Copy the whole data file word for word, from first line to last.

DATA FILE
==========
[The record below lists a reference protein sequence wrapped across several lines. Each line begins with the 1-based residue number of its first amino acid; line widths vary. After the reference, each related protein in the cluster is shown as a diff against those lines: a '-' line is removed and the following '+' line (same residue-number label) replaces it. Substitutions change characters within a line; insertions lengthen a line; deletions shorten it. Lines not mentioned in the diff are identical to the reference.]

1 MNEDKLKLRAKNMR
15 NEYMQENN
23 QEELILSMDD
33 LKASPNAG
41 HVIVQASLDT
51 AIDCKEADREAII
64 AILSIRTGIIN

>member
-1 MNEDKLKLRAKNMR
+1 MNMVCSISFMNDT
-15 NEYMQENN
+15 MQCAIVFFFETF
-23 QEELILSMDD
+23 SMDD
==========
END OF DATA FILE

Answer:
[The record below lists a reference protein sequence wrapped across several lines. Each line begins with the 1-based residue number of its first amino acid; line widths vary. After the reference, each related protein in the cluster is shown as a diff against those lines: a '-' line is removed and the following '+' line (same residue-number label) replaces it. Substitutions change characters within a line; insertions lengthen a line; deletions shorten it. Lines not mentioned in the diff are identical to the reference.]

1 MNEDKLKLRAKNMR
15 NEYMQENN
23 QEELILSMDD
33 LKASPNAG
41 HVIVQASLDT
51 AIDCKEADREAII
64 AILSIRTGIIN

>member
-1 MNEDKLKLRAKNMR
+1 MNMVCSISFMNDT
-15 NEYMQENN
+15 MQCAIVFFFETF
-23 QEELILSMDD
+23 SMDD